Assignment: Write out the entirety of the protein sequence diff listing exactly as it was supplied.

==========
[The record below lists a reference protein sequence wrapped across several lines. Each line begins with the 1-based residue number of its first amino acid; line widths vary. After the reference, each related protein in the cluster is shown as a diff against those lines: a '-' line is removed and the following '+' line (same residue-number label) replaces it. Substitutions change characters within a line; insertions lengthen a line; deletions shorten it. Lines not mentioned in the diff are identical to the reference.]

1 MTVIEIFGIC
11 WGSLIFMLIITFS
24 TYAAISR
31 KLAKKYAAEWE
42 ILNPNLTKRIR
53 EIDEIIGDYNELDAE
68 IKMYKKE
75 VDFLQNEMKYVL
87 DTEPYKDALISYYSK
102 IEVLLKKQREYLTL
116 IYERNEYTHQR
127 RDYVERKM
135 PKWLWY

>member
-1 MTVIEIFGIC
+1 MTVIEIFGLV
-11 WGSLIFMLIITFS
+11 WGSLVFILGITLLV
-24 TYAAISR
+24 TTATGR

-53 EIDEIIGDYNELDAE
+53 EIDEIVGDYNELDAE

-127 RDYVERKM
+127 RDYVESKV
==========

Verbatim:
[The record below lists a reference protein sequence wrapped across several lines. Each line begins with the 1-based residue number of its first amino acid; line widths vary. After the reference, each related protein in the cluster is shown as a diff against those lines: a '-' line is removed and the following '+' line (same residue-number label) replaces it. Substitutions change characters within a line; insertions lengthen a line; deletions shorten it. Lines not mentioned in the diff are identical to the reference.]

1 MTVIEIFGIC
11 WGSLIFMLIITFS
24 TYAAISR
31 KLAKKYAAEWE
42 ILNPNLTKRIR
53 EIDEIIGDYNELDAE
68 IKMYKKE
75 VDFLQNEMKYVL
87 DTEPYKDALISYYSK
102 IEVLLKKQREYLTL
116 IYERNEYTHQR
127 RDYVERKM
135 PKWLWY

>member
-1 MTVIEIFGIC
+1 MTVIEIFGLV
-11 WGSLIFMLIITFS
+11 WGSLVFILGITLLV
-24 TYAAISR
+24 TTATGR

-53 EIDEIIGDYNELDAE
+53 EIDEIVGDYNELDAE

-127 RDYVERKM
+127 RDYVESKV